Monday, December 15, 2008


A while back I wrote about my absolute favorite TV show (Showtime's "Dexter") and how it puts me on a private pedantic hell because of the show's spectacularly lousy dialectic writing about Cuban Spanish.

Michael C. Hall as DexterTo recap, in the series, Michael C. Hall is absolutely brilliant as a serial killer who works as a blood expert for the Miami Metro Police while hiding the fact that he is also a serial killer. Dexter goes after bad guys, but he is still a truly disturbing psychopath pretending to be normal while killing bad guys left and right in a very orchestrated manner.

Because it takes place in Miami, there's a lot of Cuban stuff and characters going on, but whoever the writer(s) for the series is, they seem to believe that Cubans in Miami are indistinguishable from the Hollywood area Mexicans and Mexican-Americans that he or she "knows" as Latinos or Hispanics.

As a result some pretty amazing cultural blunders in the spoken language continue to occur in the show, and I discussed some here.

But now an even more egregious culinary blunder took places in the series finale that revealed to me that the writer or writers for this series have zero understanding of the diversity of cultures in their own continent, and now I am firmly convinced that they have never set foot in Miami.

Last night was the series' season finale, and it was very, very good, with Dexter almost being the victim of another serial killer being hunted by Miami police.

Let me set a different background for you. Imagine that you're watching a TV series and the characters walk into a restaurant in South Carolina and inside a big sign announces that the restaurant has the "Best Soul Food in the South." The characters sit down and then they order Egg Foo Young and a couple of egg rolls.

That would not make sense, right? Lousy script writing?

In the Dexter season-ending episode, actress Jennifer Carpenter, who plays Dexter's annoying and foul-mouthed sister and now Detective Debra Morgan, walks up to a food establishment, where a prominent sign displays that it sells "The Best Cuban Food in Miami."

She then orders a burrito.

A burrito?

There is no such food item in any Cuban restaurant in Miami, or Cuba or the entire planet Earth. Outside of a Mexican restaurant environment, you ask any Cuban what a "burrito" is and he will tell you that it is a small donkey. A "burro" is a donkey or ass, and a "burrito" is a small donkey.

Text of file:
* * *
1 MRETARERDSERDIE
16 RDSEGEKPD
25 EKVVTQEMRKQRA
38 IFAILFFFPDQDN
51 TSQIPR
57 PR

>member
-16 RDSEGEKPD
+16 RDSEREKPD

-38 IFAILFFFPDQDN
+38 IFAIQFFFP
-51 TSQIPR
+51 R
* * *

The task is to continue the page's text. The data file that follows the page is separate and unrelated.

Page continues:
Cuban food does not include any dishes called burrito, but Dexter's Hollywood-based writers, never having set foot in Miami or even a Cuban restaurant in la-la land, assume that Cuban food (and by default all Latin American food) consists of burritos, tamales, refried beans, enchiladas, etc.

We had a small "Dexter watching" party last night, and one of the persons in the group was a very good Puerto Rican friend. When Detective Debra Morgan ordered a burrito at a place selling "Miami's Best Cuban Food," we both burst out laughing.

However, inside: Showtime, you're killing me!

Robert Johnson's black art collection coming to DC

Johnson may be known for the low-budget comedy routines and booty-shaking music videos that drove the success of BET, the cable channel he founded and that turned him into America's first black billionaire in 2001. But in his private moments he is moved by art that documents the struggles and achievements of black people in America. Since the early 1980s Johnson, 62, has assembled some 250 pieces by 19th- and 20th-century African-American artists. Though Johnson's collection is probably worth only a couple of million dollars, it includes some of the most famous names of the genre: cubist-inspired collage artist Romare Bearden (1911--88); modernist Harlem painter Jacob Lawrence (1917--2000); and Henry Ossawa Tanner (1859--1937), who studied under Thomas Eakins in the 1880s and was the first black painter to gain international acclaim.
Read the article here, which also states that "Johnson, who plans to stage a Washington, D.C. exhibition of his art this February, believes the works should be displayed separately from those of white Americans."

The piece doesn't say where the exhibition will be, which is a little odd, since it will be in a couple of months.

But as I object to the segregation of artists by race, as Mr. Johnson apparently believes, or by gender (thus my opposition to the National Museum of Women in the Arts concept) or by ethnicity (thus my opposition to the Latino Museum idea).

Art is art.

Perhaps Mr. Johnson intends to add a specialty focus to his DC exhibition, such as "The Impact of African American Art on Contemporary Art," which would then make sense to have a "black Americans show only."

Otherwise I call upon Mr. Johnson to use his considerable influence to make more museums add deserving black American artists to American art museums. Or perhaps to call upon the Obamas to add more deserving black American artists to the White House collection, which only has three such artists in its entire collection, two of which were added by the Bushes.

Segregation doesn't work for art either.